It’s a pretty short release, only about 26 minutes long, only five tracks so I think it’d probably be best to cover this particular release track by track. You probably get the most straightforward doom metal song in their opening song, “Feed”, which kicks things off with a very somber, almost ominous tone, with a heavy, sinister riff. One thing that caught my attention pretty early on was how layered the music is, with some pretty interesting sonic effects every now and then, a lead and rhythm guitar that complements, yet also harmonizes very well with each other, particularly during the chorus, a pretty deep bass rumbling in the background, and drums that sound pretty decent in the mix in my opinion- they have a nice snappy tone to them. The vocals in this song have a pretty ominous tone, occasionally belting out some falsettos, showing off some pretty killer pipes, and top that off with a long, shredding, kind of badass and evil sounding solo, and you have a pretty decent first track. The vocalist doesn’t always deliver this same ominous tone throughout the EP, but he seems to capture quite a bit of emotion in his delivery, and that kind of became a little bit more apparent in the next song, “Prison”, which kind of already starts to shaking change things up a little bit in style a little bit, with almost more of an old school hard rock/heavy metal sound, with the riffs kind of having a quick break in them, and almost a backbeat sounding pattern on the drums. The bass also has a lot more time to shine in this song, with a pretty cool sounding bass line. It’s not without its doom metal elements, but you definitely hear a lot more of the traditional heavy metal elements starting in this song. The vocals in this song though have much more of a despairing tone to them, the lyrics being depressive, somewhat self loathing, being about the inner demons that torment you in the “prison” of your mind from what I gather, which I think is something that we all deal with on some level, but like the line in the chorus says, it’s a prison that we’re “begging to be free” from, and to me that’s kind of a strong message.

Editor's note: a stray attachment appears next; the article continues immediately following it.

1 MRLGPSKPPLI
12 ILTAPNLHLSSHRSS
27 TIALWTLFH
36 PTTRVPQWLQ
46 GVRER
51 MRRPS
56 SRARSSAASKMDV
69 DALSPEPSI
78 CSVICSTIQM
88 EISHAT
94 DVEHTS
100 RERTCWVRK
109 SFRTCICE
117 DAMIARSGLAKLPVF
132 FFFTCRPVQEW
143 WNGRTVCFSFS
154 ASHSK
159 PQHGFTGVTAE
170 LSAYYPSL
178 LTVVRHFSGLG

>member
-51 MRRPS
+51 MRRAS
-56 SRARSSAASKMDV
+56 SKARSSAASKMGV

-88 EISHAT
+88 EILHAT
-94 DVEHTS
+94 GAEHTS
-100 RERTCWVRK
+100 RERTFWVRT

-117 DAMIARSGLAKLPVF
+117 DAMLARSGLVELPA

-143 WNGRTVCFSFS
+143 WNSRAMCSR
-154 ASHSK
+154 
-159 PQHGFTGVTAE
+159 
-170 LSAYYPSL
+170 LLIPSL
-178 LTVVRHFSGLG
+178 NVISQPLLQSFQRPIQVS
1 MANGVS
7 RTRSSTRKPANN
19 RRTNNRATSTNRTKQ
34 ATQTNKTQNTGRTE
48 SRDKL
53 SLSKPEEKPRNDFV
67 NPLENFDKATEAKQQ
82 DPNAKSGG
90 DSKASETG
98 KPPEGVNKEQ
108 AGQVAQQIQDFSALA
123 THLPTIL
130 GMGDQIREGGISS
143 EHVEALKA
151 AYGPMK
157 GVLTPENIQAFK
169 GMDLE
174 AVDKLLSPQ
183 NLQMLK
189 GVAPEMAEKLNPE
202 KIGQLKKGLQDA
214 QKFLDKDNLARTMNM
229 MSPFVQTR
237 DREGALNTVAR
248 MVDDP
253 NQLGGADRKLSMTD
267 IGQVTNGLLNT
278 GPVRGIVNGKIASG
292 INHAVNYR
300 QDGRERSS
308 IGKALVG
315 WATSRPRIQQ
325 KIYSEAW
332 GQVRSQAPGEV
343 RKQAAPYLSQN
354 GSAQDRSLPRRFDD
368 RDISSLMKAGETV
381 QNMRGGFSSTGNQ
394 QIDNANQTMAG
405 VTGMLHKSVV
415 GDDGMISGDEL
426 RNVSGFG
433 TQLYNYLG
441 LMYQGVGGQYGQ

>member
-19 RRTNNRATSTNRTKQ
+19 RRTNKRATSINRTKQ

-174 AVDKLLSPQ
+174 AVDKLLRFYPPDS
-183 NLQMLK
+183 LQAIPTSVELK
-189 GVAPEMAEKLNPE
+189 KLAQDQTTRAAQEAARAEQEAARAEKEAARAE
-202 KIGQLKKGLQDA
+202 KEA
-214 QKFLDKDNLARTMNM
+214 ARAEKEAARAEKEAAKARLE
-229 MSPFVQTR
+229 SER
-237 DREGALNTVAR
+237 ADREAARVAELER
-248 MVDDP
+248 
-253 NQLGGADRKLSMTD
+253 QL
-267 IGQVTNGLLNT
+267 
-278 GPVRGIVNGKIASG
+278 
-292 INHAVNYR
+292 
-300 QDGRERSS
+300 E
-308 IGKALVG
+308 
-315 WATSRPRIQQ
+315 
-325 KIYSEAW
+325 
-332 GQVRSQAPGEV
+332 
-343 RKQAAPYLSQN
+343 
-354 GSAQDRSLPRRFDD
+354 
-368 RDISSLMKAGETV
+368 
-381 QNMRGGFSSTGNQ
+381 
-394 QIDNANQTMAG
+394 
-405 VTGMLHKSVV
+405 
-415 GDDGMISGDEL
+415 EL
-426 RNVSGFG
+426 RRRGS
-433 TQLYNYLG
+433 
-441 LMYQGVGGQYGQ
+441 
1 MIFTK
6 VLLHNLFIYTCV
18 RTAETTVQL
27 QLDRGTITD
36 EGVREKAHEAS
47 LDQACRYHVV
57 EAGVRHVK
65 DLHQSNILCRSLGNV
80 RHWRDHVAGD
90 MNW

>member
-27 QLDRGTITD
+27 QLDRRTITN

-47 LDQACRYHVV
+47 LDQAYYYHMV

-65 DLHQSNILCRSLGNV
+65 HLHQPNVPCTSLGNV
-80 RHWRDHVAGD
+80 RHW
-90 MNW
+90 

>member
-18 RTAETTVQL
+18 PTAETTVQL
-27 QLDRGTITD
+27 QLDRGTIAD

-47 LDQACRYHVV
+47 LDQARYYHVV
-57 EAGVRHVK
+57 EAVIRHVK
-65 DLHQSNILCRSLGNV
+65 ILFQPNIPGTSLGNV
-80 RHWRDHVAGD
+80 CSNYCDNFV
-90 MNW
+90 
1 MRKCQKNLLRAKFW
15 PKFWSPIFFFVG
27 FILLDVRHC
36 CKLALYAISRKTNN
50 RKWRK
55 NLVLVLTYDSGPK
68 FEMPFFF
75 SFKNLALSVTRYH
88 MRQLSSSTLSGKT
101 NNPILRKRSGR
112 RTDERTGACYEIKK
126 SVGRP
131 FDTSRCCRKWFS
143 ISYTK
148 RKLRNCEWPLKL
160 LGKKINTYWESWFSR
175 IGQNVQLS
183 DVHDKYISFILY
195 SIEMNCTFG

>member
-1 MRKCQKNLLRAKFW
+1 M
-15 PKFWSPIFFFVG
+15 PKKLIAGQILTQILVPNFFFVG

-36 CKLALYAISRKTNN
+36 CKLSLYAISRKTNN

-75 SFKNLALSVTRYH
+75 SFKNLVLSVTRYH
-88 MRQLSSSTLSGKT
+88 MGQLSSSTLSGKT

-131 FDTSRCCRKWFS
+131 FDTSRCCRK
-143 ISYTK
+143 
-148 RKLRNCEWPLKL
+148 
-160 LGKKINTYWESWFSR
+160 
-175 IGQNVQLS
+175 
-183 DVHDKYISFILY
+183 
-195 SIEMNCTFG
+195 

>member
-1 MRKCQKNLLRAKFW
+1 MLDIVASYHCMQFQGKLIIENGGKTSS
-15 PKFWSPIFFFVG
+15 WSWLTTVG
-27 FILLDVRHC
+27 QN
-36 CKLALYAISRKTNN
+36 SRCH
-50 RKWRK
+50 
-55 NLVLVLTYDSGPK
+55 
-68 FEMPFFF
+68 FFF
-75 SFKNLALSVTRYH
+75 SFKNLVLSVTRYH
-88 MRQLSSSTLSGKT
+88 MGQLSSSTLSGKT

The next track, “Time”, really kind of starts off with almost a Judas Priest vibe for me, with more of a mid-paced old school galloping riff that sounds pretty catchy, and again, more killer pipes being belted out. It also has some slower riffs that give off more of a feeling of a heavy build up more than anything, and it has an especially satisfying build up around the middle of the song as it builds up to another killer shredding solo. The next song, “Undertow” is actually a major shift in style, with clean acoustic guitars, being played in more of a western style – it definitely emphasizes the southern roots of this band, especially with the powerful, soulfully delivered vocals, all while retaining this really deep, sorrowful, almost dark tone. I’m not really into country music most of the time- but I think country western or outlaw country is probably my one exception, so honestly, I like this track quite a bit. The last track actually has most of the same lyrics as the “Undertow”, but they seem like they might’ve added a few lines, but it returns with the same heavy/doom metal style, with some pretty decent riffs, and I actually think it’s kind of cool to hear two different takes on the same song. Like most of the tracks, they have pretty simple structure overall, with some killer shredding in between. Simplicity in songs do add a level of predictability, but at the same time, sometimes simplicity can work out pretty well and provide more of a memorable touch to the music, so I wouldn’t say that it’s a bad thing by any means. But with that predictable structure, it makes up for with songs that vary in ways that are pretty interesting.